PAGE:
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by Lauren Davies September 22, 2023 3 min read

Fasting has a long history, dating back to the ancient Greeks, who used it as a natural form of medicine to reduce illnesses. Today, fasting has grown in popularity, and many benefits have been associated with not eating for a period of time. While diets primarily focus on what to eat, fasting is all about when you eat (or don't eat).

There are also many different types of fasting; one that gets a lot of attention is intermittent fasting, which is defined as cycling between periods of eating and not eating for a minimum of 12 hours. There are also different approaches to intermittent fasting, with two of the most popular being:

  • Alternate-day fasting: Eating a healthy diet one day and fasting the next, either completely or with a much lower calorie intake than usual
  • Time-restricted fasting: Eating as you normally would, but only within an eight-hour period, then fasting for the remaining sixteen-hours. This is often referred to as 16:8

6 Intermittent Fasting Benefits

There's no one-size-fits-all approach to fasting since every person has nutritional requirements specific to their individual health and goals. For people with certain health issues or underlying imbalances, fasting may not always be appropriate, and it is important to consider the level right for you.

Let's take a look at 6 big intermittent fasting benefits:

  1. Support healthy levels of inflammation. Periods of fasting give your body a break from digestion and allow cells to repair, reducing oxidative stress
  2. Improved blood sugar regulation and hormone balance. Fasting may help your body manage its glucose better by becoming more sensitive to insulin, the hormone involved in blood sugar relation. Extended periods of not eating, encourages the body to turn to stored glucose (glycogen) for energy. Lower blood sugar levels reduces the need for insulin secretion and supports blood sugar balance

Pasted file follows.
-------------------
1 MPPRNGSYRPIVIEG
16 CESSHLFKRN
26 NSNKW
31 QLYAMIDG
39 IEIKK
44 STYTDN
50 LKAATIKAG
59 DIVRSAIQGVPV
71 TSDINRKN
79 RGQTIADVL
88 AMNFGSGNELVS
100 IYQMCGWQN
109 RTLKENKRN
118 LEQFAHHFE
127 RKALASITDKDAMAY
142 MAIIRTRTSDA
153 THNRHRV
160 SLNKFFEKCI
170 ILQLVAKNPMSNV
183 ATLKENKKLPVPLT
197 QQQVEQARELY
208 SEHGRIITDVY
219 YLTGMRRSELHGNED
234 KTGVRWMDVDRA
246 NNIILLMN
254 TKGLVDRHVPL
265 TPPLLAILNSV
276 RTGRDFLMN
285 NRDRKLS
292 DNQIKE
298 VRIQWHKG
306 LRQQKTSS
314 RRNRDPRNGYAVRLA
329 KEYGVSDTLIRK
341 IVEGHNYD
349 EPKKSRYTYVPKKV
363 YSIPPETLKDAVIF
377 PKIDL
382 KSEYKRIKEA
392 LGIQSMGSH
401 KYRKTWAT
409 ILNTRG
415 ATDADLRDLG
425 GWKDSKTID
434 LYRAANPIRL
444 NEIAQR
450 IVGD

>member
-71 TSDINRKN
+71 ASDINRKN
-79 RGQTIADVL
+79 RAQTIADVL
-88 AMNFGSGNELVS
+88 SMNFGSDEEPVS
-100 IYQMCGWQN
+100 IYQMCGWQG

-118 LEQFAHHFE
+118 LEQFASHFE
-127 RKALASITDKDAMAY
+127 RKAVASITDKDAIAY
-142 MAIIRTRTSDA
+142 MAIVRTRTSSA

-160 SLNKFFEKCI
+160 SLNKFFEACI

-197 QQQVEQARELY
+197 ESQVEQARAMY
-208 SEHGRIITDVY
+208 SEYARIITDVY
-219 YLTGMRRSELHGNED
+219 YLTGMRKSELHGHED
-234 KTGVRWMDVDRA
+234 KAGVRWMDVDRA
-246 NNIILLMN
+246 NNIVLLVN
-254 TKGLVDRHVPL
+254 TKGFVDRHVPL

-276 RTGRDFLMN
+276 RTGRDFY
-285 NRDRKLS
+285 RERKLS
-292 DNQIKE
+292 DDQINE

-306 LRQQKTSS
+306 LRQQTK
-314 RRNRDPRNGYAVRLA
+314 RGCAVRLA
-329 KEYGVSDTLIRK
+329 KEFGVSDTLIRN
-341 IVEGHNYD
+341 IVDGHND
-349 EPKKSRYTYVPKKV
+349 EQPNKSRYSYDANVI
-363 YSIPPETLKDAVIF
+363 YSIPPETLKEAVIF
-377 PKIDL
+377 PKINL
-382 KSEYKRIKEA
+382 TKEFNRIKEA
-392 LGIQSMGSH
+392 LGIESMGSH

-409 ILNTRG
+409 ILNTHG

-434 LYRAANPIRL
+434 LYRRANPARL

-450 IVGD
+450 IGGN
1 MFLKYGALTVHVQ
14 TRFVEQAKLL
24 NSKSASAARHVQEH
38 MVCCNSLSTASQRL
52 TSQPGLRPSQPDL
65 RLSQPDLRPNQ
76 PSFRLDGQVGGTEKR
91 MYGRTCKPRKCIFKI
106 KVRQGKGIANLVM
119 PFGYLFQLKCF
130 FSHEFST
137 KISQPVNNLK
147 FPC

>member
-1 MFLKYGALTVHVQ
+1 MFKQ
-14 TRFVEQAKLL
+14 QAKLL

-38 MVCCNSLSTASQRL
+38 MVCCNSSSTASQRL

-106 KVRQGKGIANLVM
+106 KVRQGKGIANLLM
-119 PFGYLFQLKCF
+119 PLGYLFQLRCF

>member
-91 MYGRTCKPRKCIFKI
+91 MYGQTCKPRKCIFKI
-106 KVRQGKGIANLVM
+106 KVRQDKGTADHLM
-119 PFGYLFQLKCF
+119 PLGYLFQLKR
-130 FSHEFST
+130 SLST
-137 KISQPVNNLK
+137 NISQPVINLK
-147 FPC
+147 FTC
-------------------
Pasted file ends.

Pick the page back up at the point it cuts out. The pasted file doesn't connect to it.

3. Enhanced heart health. Fasting may improve many risk factors linked to heart health by supporting healthier levels of inflammation
  4. Support weight loss. Fasting can make it easier to maintain a calorie deficit if you are eating during a certain time period, avoiding snacking between meals or eating after dinner. Also, by lowering insulin levels during fasting, you may start to use more body fat reserves for energy
  5. Improved mood and cognition. Intermittent fasting has shown to increase levels of brain derived neurotrophic factor (BDNF), a hormone that supports overall brain health. A deficiency in BDNF has been linked to low mood and other brain issues.
  6. Accelerated detoxification and repair. The digestive rest from intermittent fasting can help accelerate the process of autophagy, also known as self-eating. This is the body's way of cleaning up old, damaged cells so that it can then make healthier, newer ones

How to Get Started

Most people will benefit from a 12-hour fast and the easiest way to achieve this is to incorporate most of it overnight when you are sleeping. Simply stop eating for 12 hours from dinner to breakfast. For example, if you eat dinner around 6/7pm then have breakfast from 6/7am the following day. You may experience additional benefits of intermittent fasting by eating your last meal 3 hours before bed.

The "12-3" fast has been found to be the most beneficial for the brain and overall health, by giving the body plenty of time to complete digestion and supporting optimal sleep. Before making additional changes to your diet, you could work towards eating your last meal of the day by 6pm and not eat anything again until 8am the next morning. This provides a full 14-hours of fasting and a 10-hour eating window, which has shown to have improvements in sleep, blood sugar regulation, weight loss and more.

While there are many health benefits associated with fasting, it's always most important to go back to your current health and goals to decide on an appropriate schedule, anywhere from 12-16 hours seems to be most popular and effective. Getting started is simple. The first part is choosing a time frame to stop eating and start eating, which you can adjust as you become more experienced or understand what works best for you.

Not everyone is ready to exercise 5 days a week, fast after dinner or stop snacking. The good news is, you don't have to start there because there are many other ways to boost your metabolism and burn body fat. Learn about a simple fasting tip to start with today in this podcast.

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